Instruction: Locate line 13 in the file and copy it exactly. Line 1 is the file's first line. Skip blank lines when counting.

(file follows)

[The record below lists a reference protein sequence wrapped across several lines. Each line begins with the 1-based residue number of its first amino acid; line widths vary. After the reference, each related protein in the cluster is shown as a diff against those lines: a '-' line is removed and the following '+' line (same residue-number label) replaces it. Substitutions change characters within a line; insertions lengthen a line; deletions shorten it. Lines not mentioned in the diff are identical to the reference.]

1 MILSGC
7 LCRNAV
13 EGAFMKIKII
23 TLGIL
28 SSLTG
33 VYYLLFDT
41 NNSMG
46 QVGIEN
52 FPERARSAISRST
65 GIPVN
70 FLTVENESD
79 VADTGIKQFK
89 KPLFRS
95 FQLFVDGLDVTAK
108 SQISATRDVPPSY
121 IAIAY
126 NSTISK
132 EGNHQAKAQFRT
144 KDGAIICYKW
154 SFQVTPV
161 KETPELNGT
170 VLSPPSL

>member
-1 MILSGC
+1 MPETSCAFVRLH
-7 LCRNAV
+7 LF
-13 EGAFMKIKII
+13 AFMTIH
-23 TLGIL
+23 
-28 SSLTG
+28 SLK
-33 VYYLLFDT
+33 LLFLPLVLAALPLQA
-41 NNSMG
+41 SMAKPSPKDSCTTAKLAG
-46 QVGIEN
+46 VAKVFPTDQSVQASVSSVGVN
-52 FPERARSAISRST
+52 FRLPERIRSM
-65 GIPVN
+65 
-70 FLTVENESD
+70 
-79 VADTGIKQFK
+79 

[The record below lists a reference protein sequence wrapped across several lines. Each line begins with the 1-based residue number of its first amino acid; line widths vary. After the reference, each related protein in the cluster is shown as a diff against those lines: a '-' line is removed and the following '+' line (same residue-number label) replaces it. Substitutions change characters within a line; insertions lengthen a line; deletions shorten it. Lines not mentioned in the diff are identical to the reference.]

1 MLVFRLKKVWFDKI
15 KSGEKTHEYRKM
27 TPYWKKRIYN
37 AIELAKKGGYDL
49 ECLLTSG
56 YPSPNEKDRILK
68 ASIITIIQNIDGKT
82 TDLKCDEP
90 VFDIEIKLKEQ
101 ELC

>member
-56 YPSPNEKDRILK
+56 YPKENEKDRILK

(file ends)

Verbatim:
79 VADTGIKQFK